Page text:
A 529 Plan combined with an Educational Trust provides more flexibility to move assets between siblings (the one in medical school will need more money), and just as importantly, provides a smooth transition should you become incapacitated or die. Significantly, the trust funds can also be returned to you should you experience a financial emergency. You can create one Education Trust for all beneficiaries, or one trust for each beneficiary as his or her 'special' gift.

Qualified Personal Residence Trust

A Qualified Personal Residence Trust ('QPRT') is a type of trust specifically authorized by the Internal Revenue Code. It permits you to transfer ownership of your residence to your family during your lifetime and retain the exclusive right to live in the residence, while reducing the size of your estate for estate tax purposes.
The residence is transferred to the Qualified Personal Residence Trust for a designated initial term of years. Provided you survive the initial term of years, ownership of the residence will be transferred to your family at a fraction of its fair market value. If you die during the initial term of years the property will be brought back into your estate, but you will be no worse off than had you not created the Qualified Personal Residence Trust. You may transfer up to two (2) personal residences into Qualified Personal Residence Trusts.
The Qualified Personal Residence Trust is a particularly noteworthy estate planning tool to reduce federal estate taxes because it permits you to transfer a residence out of your taxable estate while retaining the right to use it during your lifetime. The gift for federal gift tax purposes is based upon IRS published interest rates at the time of the transfer, and this rate does not take into consideration actual appreciation in the value of the property. Accordingly, these trusts are particularly useful to transfer residences in which significant future appreciation is anticipated. The Qualified Personal Residence Trust permits you to continue to enjoy your residence, knowing that the value at the date of death will not be included in your estate.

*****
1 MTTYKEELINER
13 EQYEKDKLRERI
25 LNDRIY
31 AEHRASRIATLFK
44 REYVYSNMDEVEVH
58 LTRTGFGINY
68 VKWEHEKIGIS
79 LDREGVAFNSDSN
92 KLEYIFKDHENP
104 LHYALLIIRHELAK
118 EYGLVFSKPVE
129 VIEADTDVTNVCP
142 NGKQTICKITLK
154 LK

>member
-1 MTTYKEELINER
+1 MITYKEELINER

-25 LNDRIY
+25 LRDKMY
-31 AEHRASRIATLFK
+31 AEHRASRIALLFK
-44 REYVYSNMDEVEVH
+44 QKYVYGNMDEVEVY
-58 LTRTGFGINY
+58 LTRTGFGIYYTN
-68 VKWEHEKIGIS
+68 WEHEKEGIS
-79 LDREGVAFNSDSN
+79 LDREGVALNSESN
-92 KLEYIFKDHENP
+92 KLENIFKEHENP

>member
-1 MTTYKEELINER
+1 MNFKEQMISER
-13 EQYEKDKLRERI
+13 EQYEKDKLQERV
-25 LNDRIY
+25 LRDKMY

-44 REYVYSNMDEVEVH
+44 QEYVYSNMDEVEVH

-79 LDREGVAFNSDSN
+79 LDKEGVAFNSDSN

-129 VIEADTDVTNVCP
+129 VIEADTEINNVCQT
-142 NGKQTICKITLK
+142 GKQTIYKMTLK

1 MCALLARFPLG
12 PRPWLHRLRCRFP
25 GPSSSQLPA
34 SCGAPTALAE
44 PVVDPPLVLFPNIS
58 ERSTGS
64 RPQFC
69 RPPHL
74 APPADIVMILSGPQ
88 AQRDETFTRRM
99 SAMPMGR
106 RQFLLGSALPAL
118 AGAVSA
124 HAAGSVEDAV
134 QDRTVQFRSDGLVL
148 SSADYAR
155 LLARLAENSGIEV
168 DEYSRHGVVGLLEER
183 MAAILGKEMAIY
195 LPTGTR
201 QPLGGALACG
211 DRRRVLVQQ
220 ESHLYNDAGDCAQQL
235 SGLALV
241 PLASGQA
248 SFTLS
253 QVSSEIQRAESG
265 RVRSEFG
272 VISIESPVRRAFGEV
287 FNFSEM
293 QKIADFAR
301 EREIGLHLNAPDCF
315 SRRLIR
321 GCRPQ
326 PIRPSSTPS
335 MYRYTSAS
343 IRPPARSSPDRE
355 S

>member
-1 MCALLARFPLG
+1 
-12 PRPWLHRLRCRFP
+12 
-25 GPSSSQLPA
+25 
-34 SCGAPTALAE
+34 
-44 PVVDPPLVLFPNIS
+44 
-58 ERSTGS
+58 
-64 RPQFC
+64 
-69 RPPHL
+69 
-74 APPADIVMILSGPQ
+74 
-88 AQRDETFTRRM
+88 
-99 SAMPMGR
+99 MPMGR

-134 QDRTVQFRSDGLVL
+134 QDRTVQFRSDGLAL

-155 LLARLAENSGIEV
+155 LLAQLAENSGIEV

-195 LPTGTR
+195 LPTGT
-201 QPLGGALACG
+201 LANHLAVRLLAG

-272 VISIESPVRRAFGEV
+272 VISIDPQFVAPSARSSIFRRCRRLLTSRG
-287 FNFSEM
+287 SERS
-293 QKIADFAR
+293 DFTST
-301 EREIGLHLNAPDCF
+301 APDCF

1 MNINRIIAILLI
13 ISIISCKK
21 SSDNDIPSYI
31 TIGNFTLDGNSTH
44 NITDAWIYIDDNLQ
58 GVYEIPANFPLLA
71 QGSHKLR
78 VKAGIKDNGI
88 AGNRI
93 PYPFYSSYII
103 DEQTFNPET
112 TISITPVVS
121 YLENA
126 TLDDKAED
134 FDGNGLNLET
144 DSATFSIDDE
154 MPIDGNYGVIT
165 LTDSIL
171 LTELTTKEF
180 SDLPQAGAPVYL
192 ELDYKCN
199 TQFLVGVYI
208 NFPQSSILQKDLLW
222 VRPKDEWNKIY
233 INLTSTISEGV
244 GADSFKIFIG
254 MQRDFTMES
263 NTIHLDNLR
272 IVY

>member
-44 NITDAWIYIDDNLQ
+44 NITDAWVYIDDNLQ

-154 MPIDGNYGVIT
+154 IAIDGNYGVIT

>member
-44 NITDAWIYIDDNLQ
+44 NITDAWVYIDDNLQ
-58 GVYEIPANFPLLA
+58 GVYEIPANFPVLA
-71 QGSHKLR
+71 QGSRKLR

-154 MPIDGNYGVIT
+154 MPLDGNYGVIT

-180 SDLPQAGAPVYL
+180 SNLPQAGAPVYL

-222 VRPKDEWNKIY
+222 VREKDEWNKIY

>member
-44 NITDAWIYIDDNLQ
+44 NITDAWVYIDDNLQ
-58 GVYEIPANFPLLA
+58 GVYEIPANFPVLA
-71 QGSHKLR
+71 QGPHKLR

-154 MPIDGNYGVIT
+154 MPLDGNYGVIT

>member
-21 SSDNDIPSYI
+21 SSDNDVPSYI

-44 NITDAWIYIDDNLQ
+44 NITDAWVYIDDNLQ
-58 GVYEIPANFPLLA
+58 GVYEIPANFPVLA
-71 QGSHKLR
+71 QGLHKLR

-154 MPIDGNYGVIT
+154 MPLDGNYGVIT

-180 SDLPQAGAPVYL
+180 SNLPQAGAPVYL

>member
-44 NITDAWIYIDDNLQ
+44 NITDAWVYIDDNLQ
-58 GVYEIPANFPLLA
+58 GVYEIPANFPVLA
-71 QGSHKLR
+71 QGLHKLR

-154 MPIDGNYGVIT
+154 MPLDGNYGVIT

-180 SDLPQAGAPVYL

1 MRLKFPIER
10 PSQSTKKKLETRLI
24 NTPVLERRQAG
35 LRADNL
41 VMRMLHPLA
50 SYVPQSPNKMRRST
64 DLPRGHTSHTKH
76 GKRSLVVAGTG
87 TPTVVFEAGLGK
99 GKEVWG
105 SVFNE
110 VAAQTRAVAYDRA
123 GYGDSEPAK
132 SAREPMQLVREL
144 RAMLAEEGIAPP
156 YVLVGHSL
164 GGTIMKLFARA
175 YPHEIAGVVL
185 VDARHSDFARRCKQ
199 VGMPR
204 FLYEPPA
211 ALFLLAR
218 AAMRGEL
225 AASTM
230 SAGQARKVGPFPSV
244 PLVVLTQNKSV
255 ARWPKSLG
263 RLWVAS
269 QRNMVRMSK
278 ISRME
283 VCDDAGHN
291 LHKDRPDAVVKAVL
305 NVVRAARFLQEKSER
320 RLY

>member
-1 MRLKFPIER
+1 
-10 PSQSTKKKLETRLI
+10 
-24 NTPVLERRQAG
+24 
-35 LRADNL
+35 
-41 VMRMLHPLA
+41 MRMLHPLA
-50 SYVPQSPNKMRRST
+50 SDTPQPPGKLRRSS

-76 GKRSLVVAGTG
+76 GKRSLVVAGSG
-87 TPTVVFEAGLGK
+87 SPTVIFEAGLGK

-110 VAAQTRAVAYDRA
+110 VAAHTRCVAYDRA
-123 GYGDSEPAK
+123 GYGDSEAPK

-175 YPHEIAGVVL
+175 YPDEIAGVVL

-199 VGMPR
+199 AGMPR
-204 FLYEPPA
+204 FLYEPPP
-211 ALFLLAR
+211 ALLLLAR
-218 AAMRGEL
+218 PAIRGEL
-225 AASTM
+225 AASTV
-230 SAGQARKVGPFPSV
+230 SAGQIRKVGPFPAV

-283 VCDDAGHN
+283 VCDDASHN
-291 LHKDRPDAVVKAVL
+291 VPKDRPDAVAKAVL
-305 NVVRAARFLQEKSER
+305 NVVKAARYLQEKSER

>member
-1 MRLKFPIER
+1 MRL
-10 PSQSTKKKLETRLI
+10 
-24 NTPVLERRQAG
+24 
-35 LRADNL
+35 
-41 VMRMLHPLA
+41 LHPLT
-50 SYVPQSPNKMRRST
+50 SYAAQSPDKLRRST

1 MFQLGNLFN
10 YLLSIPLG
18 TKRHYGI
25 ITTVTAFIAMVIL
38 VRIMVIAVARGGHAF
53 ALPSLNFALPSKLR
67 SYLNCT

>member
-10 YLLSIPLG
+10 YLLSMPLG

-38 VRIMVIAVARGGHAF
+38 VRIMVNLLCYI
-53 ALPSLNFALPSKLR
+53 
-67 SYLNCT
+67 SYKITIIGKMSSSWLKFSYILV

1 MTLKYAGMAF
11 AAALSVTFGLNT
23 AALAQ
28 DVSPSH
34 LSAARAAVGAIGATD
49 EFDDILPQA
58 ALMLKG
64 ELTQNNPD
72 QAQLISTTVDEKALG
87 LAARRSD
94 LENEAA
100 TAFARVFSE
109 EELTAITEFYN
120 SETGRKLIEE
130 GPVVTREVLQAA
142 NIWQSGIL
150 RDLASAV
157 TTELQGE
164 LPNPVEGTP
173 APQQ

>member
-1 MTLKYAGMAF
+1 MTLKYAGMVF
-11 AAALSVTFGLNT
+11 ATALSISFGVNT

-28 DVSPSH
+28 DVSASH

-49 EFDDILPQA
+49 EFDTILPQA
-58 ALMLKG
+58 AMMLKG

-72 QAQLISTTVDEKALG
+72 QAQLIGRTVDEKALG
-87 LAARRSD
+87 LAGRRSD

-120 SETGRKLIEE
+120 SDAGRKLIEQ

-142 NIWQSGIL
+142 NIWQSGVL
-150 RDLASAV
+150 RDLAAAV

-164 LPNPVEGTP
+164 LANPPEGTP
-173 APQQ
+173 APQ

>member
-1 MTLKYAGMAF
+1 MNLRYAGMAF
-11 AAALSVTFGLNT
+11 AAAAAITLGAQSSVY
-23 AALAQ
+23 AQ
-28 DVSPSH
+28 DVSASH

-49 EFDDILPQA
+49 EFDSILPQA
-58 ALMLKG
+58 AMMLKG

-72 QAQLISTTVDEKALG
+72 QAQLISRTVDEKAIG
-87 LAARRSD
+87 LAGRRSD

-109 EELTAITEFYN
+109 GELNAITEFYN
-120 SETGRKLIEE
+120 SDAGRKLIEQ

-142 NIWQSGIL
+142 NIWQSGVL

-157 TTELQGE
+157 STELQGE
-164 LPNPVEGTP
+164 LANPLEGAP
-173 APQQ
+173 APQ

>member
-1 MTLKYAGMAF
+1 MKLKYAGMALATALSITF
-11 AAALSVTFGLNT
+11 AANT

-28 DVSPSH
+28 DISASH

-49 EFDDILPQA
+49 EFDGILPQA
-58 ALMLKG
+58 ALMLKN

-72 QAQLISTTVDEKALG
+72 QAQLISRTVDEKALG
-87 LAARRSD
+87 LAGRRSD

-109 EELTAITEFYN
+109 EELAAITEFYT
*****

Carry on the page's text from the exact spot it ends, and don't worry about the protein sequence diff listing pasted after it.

During the term of years of the trust you have the absolute right to remain in the residence rent free. After the initial term you can be granted the right to rent the residence for the balance of your lifetime for its fair rental value.
During the term of years, you can be the sole trustee or a cotrustee of the trust with complete control over all decisions of the trust and the assets in the trust. You may also sell the residence and buy another residence during the trust term.
Because the Qualified Personal Residence Trust is a 'grantor trust' under the income tax laws, during the initial term of years you are treated as the owner of the property for income tax purposes. Therefore, all items of income, gain, loss and deduction with respect to the trust are treated on your personal income tax return. So for example, the deduction for real estate taxes remains available to you. In addition, favorable capital gains treatment, including capital gain rollover and the $250,000 exclusion of gain are still available to you.
 
 

Minors Trust

As the custodian of UTMA or UGMA assets, you are responsible for investing those assets for the child's benefit. However, once the child attains 21 years (18 in some states), that child has the absolute right to control these assets - and do with them assets as he or she pleases. This is one of the significant disadvantages of UTMA and UGMA accounts.
A Young Person's Trust is a type of trust that allows you to continue to manage these assets after the child attains age of majority. The child creates his or own revocable living trust (and ancillary documents) naming you as sole trustee, adding child as co-trustee upon attainment of a specified age (e.g., 25 or 30). The child may be made sole trustee after a specified period. The child then funds the UTMA or UGMA assets into the revocable trust upon attaining majority. This strategy creates an estate plan for the child and, further, creates a trustee-in-training program so that the child can better manage his or her assets as trustee.